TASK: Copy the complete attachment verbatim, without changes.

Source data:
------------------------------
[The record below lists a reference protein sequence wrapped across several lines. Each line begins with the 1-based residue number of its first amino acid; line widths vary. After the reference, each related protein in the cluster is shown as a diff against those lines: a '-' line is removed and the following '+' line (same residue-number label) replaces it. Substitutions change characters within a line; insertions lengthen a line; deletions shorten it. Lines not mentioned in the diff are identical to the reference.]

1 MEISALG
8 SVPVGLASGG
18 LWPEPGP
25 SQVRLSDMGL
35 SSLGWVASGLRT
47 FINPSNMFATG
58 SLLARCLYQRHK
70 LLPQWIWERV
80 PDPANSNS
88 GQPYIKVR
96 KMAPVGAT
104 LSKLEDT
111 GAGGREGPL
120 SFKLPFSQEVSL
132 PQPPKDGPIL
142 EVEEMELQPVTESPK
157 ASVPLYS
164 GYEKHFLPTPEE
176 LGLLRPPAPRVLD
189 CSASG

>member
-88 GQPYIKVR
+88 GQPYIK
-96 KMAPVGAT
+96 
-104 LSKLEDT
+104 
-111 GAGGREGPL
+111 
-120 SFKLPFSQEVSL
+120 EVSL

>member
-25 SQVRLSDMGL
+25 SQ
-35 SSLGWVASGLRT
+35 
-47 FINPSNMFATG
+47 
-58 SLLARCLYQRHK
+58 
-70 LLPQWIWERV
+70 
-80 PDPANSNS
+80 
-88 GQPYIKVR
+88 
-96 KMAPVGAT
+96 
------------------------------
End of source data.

[The record below lists a reference protein sequence wrapped across several lines. Each line begins with the 1-based residue number of its first amino acid; line widths vary. After the reference, each related protein in the cluster is shown as a diff against those lines: a '-' line is removed and the following '+' line (same residue-number label) replaces it. Substitutions change characters within a line; insertions lengthen a line; deletions shorten it. Lines not mentioned in the diff are identical to the reference.]

1 MEISALG
8 SVPVGLASGG
18 LWPEPGP
25 SQVRLSDMGL
35 SSLGWVASGLRT
47 FINPSNMFATG
58 SLLARCLYQRHK
70 LLPQWIWERV
80 PDPANSNS
88 GQPYIKVR
96 KMAPVGAT
104 LSKLEDT
111 GAGGREGPL
120 SFKLPFSQEVSL
132 PQPPKDGPIL
142 EVEEMELQPVTESPK
157 ASVPLYS
164 GYEKHFLPTPEE
176 LGLLRPPAPRVLD
189 CSASG

>member
-88 GQPYIKVR
+88 GQPYIK
-96 KMAPVGAT
+96 
-104 LSKLEDT
+104 
-111 GAGGREGPL
+111 
-120 SFKLPFSQEVSL
+120 EVSL

>member
-25 SQVRLSDMGL
+25 SQ
-35 SSLGWVASGLRT
+35 
-47 FINPSNMFATG
+47 
-58 SLLARCLYQRHK
+58 
-70 LLPQWIWERV
+70 
-80 PDPANSNS
+80 
-88 GQPYIKVR
+88 
-96 KMAPVGAT
+96 